The Battle of Barrosa (5 March 1811) was an unsuccessful French attack on a larger Anglo-Portuguese-Spanish force attempting to lift the siege of Cádiz in Spain during the Peninsular War. Cádiz had been invested by the French in early 1810, but in March of the following year a reduction in the besieging army gave its garrison of Anglo-Spanish troops an opportunity to lift the siege. A large Allied strike-force was shipped south from Cádiz to Tarifa, and moved to engage the siege lines from the rear. The French, under the command of Marshal Victor, were aware of the Allied movement and redeployed to prepare a trap. Victor placed one division on the road to Cádiz, blocking the Allied line of march, while his two remaining divisions fell on the single Anglo-Portuguese rearguard division under the command of Sir Thomas Graham. Following a fierce battle on two fronts, the British succeeded in routing the attacking French forces. A lack of support from the larger Spanish contingent prevented an absolute victory, and the French were able to regroup and reoccupy their siege lines. Graham's tactical victory proved to have little strategic effect on the continuing war, to the extent that Victor was able to claim the battle as a French victory since the siege remained in force until finally being lifted on 24 August 1812. (more...)

Recently featured: Rutherford B. HayesKevin O'HalloranMurder of Julia Martha Thomas


March 6
Banksia cuneata

Banksia cuneata is an endangered species of flowering plant in the Proteaceae family. Endemic to southwest Western Australia, it belongs to the subgenus Isostylis, which contains three closely related species with flower clusters that are dome-shaped heads rather than characteristic Banksia flower spikes. A shrub or small tree up to 5 m (16 ft) high, it has prickly foliage and pink and cream flowers. The common name Matchstick Banksia arises from the blooms in late bud, the individual buds of which resemble matchsticks. The species is pollinated by honeyeaters. Although B. cuneata was first collected before 1880, it was not until 1981 that Australian botanist Alex George formally described and named the species. There are two genetically distinct population groups, but no recognised varieties. This Banksia is classified as endangered, surviving in fragments of remnant bushland in a region which has been 93% cleared for agriculture. As Banksia cuneata is killed by fire and regenerates from seed, it is highly sensitive to bushfire frequency; fires recurring within four years could wipe out populations of plants not yet mature enough to set seed. Banksia cuneata is rarely cultivated, and its prickly foliage limits its utility in the cut flower industry. (more...)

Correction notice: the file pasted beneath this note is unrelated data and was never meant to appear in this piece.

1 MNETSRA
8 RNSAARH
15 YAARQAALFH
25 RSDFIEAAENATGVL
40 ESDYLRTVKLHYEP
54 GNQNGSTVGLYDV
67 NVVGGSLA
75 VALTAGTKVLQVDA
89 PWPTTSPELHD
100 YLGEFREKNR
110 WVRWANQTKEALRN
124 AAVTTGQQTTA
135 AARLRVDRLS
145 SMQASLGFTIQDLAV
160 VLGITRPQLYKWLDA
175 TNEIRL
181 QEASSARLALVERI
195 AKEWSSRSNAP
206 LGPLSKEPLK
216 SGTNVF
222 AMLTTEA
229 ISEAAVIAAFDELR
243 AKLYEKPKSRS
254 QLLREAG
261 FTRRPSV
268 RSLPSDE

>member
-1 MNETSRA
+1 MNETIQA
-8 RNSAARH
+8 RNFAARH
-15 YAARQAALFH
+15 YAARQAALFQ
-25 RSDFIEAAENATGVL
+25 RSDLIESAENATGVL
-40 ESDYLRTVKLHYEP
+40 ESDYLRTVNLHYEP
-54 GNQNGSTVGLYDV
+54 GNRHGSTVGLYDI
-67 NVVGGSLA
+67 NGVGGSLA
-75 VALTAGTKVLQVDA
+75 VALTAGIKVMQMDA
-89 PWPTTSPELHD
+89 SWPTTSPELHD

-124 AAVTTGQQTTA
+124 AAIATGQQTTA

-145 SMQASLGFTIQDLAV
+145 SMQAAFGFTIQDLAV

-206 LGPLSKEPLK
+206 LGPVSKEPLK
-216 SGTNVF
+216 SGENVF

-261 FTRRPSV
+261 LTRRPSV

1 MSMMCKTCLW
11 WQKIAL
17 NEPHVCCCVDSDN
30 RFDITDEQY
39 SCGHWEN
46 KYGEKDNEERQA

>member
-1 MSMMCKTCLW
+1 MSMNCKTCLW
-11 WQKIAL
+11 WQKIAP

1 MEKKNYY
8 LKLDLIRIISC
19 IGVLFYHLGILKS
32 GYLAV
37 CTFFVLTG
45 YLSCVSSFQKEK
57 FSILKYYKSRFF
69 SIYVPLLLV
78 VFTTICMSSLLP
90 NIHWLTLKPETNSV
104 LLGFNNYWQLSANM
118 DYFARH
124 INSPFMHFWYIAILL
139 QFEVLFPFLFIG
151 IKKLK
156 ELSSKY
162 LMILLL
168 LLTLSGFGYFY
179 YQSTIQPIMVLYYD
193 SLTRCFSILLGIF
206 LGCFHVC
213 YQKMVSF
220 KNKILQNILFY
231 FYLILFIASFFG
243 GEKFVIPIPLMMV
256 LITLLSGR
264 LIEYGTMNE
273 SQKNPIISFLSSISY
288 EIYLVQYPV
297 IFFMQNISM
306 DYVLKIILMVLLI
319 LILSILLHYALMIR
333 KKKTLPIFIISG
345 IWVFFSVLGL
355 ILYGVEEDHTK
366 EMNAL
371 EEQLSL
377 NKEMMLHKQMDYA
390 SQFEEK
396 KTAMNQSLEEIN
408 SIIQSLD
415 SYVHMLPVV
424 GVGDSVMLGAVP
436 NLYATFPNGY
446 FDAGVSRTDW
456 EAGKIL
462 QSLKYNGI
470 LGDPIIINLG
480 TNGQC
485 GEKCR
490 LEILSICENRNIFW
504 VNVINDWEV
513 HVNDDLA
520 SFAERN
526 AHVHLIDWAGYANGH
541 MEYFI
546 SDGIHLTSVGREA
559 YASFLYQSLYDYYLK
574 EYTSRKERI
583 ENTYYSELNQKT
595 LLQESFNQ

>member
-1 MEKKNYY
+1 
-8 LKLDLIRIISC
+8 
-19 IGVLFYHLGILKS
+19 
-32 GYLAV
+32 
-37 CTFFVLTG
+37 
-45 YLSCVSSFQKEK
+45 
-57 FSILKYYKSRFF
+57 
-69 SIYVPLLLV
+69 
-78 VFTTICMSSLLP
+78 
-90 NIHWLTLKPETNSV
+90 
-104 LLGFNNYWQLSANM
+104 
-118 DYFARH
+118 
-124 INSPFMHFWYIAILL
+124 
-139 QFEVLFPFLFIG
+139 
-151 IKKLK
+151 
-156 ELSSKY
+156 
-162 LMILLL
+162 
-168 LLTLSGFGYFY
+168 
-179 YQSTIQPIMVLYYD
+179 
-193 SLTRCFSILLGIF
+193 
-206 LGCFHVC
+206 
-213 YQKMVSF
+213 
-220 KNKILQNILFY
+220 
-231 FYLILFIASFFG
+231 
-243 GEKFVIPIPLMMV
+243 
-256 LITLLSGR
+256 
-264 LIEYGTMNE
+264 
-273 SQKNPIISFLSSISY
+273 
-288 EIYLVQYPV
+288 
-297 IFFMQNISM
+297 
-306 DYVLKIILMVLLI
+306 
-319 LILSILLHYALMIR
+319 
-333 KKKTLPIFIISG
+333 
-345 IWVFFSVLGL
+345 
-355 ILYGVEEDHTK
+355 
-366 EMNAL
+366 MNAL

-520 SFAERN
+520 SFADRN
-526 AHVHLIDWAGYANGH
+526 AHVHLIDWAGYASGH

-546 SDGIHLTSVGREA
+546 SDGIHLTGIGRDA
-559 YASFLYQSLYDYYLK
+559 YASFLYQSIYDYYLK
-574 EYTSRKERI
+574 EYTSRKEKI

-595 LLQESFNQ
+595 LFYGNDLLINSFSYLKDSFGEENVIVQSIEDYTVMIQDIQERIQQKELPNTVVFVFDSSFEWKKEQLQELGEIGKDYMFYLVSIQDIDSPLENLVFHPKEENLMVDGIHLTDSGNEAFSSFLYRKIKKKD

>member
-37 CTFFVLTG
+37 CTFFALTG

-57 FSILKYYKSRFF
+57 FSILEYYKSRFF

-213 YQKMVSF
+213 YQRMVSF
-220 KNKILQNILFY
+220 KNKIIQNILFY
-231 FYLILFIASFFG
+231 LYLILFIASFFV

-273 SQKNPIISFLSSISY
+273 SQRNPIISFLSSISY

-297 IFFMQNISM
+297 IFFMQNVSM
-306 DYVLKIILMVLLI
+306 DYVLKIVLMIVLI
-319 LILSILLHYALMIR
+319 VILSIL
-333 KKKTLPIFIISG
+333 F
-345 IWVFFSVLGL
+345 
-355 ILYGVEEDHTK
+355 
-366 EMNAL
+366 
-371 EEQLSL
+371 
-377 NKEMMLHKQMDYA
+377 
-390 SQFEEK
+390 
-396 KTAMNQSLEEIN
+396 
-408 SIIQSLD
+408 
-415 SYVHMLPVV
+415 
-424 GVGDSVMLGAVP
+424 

Recently featured: Battle of BarrosaRutherford B. HayesKevin O'Halloran


March 7
Cyclone Elita

Cyclone Elita was an unusual tropical cyclone that made landfall on Madagascar three times. Elita developed in the Mozambique Channel on January 24, 2004. It strengthened to become a tropical cyclone before striking northwestern Madagascar on January 28. Elita weakened to tropical depression status while crossing the island, and after exiting into the southwest Indian Ocean it turned to the west and moved ashore for a second time on January 31 in eastern Madagascar. After crossing the island, the cyclone intensified again after reaching the Mozambique Channel, and Elita turned to the southeast to make its final landfall on February 3 along southwestern Madagascar. Elita dropped heavy rainfall of over 200 mm (8 inches), which damaged or destroyed thousands of houses in Madagascar. Over 50,000 people were left homeless, primarily in Mahajanga and Toliara provinces. Flooding from the storm damaged or destroyed more than 450 km2 (170 sq mi) of agricultural land, including important crops for food. Across the island, the cyclone caused at least 33 deaths. Elsewhere, the cyclone brought rainfall and damage to Mozambique and Malawi, while its outer circulation produced rough seas and strong winds in Seychelles, Mauritius, and Réunion. (more...)

Recently featured: Banksia cuneataBattle of BarrosaRutherford B. Hayes


March 8
Martha Layne Collins giving a speech in 1986

Martha Layne Collins (born 1936) is a businesswoman and politician from Kentucky who was the state's 56th governor from 1983 to 1987. Prior to her election as governor, she was the 48th Lieutenant Governor of Kentucky, serving under John Y. Brown, Jr. She is the only woman to have been governor of Kentucky, and her election made her the highest-ranking Democratic woman in the U.S. at the time. She was considered as a possible running mate for Democratic presidential nominee Walter Mondale in the 1984 presidential election, but Mondale chose Geraldine Ferraro instead. Her administration had two primary focuses: education and economic development. She secured an increase in education funding during a special legislative session in 1985 and successfully used economic incentives to bring a Toyota manufacturing plant to Georgetown, Kentucky, in 1986. After her term as governor, she became president of Saint Catharine College near Springfield, Kentucky. Her husband's conviction on charges of influence-peddling in 1993 damaged her hopes for a return to political life. She is currently an executive scholar in residence at Georgetown College. (more...)